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One of many health professionals working to prepare West Papua for the COVID-19 pandemic, Dr Victor Eka Nugrahaputra, has emphasised the importance of infection prevention and control, including among health workers themselves.
Victor is a facilitator and trainer for patient safety and risk management, infection prevention and control (IPC) at the Health Service Division of the West Papua Provincial Health Office. His work also includes health service facilities accreditation.
A medical sciences graduate of Universitas Airlangga Surabaya, Victor is an alumnus of the 2016 Malaria Prevention and Treatment for Infants, Children and Pregnant Women in Eastern Indonesia at the Nossal Institute for Global Health, a Short Term Award funded by the Australian Government through Australia Awards.
During the pandemic, Victor has been responsible for improving the quality of health service facilities, working closely with various health workers to ensure they are well-versed in how to properly respond to the challenge.
Victor credits his participation in the short course for expanding his insight and for adopting varied approaches in implementing health programs in Indonesia. This includes the importance of education for communities and health workers to improve prevention.
On 21-22 October 2020, Victor was one of the speakers at an IPC workshop for health personnel from ten community health centres and two hospitals held by the Sorong Health Office, with the support of UNICEF West Papua. At the time of the workshop, West Papua had experienced 3,653 cumulative confirmed cases, and 51 lives had been lost.
Victor used the workshop to stress the crucial role of hospital IPC Committees in preventing infection among health workers. He says while some committees have played an excellent role in the COVID-19 pandemic others are less than optimal.
“The demise of an IPC committee or team at a health service facility is the death knell of health workers. Keep the IPC committee or team running and functioning optimally so health workers can survive,” Victor emphasised.
According to Victor, one of the challenges health care workers face is stigma they, as well as COVID-19 patients themselves and their families, confront from the broader community. Drawing from his short-course experience, again Victor believes that constant education for the community is needed to reduce the stigma. In addition to leading workshops, Victor manages and contributes frequently to the West Papua Provincial Health Office blog.
Other efforts his team have introduced to mitigate COVID-19 infection amongst frontliners include implementing strict standard operating procedures, for example covering quarantine guidance and protocols for handling of deceased COVID-19 patients, equipping health workers with proper personal protective equipment (PPE) and conducting regular swabs.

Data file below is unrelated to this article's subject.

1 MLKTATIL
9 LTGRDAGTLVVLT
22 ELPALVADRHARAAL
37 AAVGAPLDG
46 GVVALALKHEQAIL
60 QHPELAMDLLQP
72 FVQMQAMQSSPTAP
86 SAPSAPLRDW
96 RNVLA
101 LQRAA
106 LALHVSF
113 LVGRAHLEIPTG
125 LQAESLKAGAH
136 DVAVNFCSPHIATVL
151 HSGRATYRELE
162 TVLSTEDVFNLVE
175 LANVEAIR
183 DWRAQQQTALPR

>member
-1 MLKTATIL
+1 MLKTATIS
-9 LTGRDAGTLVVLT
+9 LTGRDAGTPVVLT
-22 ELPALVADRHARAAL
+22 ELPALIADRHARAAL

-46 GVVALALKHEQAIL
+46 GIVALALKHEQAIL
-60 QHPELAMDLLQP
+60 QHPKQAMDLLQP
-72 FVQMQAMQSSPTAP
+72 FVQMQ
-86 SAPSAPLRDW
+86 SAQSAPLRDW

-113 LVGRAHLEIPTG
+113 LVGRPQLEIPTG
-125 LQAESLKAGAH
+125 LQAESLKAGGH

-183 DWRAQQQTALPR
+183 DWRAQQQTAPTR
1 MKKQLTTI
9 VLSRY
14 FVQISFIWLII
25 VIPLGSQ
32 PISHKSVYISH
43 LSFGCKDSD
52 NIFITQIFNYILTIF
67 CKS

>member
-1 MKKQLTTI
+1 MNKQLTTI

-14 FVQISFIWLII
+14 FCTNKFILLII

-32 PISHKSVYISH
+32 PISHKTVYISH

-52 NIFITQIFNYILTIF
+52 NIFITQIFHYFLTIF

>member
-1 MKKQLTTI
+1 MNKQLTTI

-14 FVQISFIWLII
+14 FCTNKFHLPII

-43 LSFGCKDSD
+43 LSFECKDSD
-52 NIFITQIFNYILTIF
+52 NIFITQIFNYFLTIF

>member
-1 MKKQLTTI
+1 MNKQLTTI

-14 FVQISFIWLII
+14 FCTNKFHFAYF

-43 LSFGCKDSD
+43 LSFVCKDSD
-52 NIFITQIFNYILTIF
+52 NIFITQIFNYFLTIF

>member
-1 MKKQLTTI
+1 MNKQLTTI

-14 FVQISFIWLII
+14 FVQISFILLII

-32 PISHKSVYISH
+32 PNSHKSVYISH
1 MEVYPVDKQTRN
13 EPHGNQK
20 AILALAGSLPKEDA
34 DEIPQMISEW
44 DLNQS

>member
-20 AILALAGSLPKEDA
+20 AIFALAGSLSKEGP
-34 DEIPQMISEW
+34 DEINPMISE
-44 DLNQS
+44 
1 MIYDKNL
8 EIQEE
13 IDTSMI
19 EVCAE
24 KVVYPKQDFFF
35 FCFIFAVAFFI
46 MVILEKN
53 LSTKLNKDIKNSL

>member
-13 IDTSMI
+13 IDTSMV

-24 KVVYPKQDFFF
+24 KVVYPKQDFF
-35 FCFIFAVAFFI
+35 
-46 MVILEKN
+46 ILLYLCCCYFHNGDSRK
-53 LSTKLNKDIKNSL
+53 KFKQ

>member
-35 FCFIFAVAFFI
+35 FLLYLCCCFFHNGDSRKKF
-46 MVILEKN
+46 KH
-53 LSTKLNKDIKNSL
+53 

At the outset of the pandemic, in his former role as Head of Division IV, Victor oversaw the West Papua COVID-19 Response Acceleration Task Force - Health and Medical Service Facilities Management, and was Head of Emerging Infectious Diseases Quarantine Facility at the West Papua Regional Public Hospital.
At the time, Victor coordinated with his fellow Short Term Award alumni to gather data on isolation rooms, isolation beds, ventilators, health workers and RT-PCR laboratory availability.
The inventory was reported to the Ministry of Health and other parties, and led to improvements for the COVID-19 response in West Papua including: a centralised quarantine facility established in March 2020, and procurement of additional PPE, isolation rooms, and ventilators.
Among his numerous contributions, Victor is most proud of the establishment of the West Papua RT-PCR Biomolecular Laboratory in June 2020.
RT-PCR, or reverse transcription polymerase chain reaction, is a nuclear-derived method for detecting the presence of specific genetic material in any pathogen, including a virus.
“Previously, there was not a single COVID-19 RT-PCR laboratory in West Papua. Now we have several across regencies and cities, working around the clock to provide certainty of a diagnosis as soon as possible,” explained Victor.
“We no longer need to send swab examinations to the Makassar Health Laboratory Centre or the Jakarta Health Research and Development Agency, which can take 4-5 days to get a result.”
He has also supported the operation of the RT-PCR Biomolecular Laboratories of Teluk Bintuni Regional Public Hospital and Sorong Pertamina Hospital. These initiatives have significantly sped up the diagnosis and treatment of COVID-19, increasing the chance of recovery and reducing risks of transmission.
Victor has also coordinated two COVID-19 referral hospitals appointed by the Ministry of Health, 12 COVID-19 referral hospitals appointed by the Governor of West Papua, and advised on the COVID-19 emergency hospital of the city and regency of Sorong.
His office is responsible for the distribution of PPE for regency/city hospitals across West Papua, some of which was donated by the Indonesia Governance for Growth (KOMPAK), an Australia-Indonesia partnership project, for the Emerging Infectious Diseases Quarantine Facility.
Victor says among his many experiences during the COVID-19 response, the best is the joy he feels when COVID-19 patients recover.
“My hope is that the community would adhere more to the health protocols, and that IPC can be implemented more optimally by health service facilities,” he says. “For health workers to remain safe and healthy, the stigma to lessen, and for the COVID-19 vaccination implementation to go well.”
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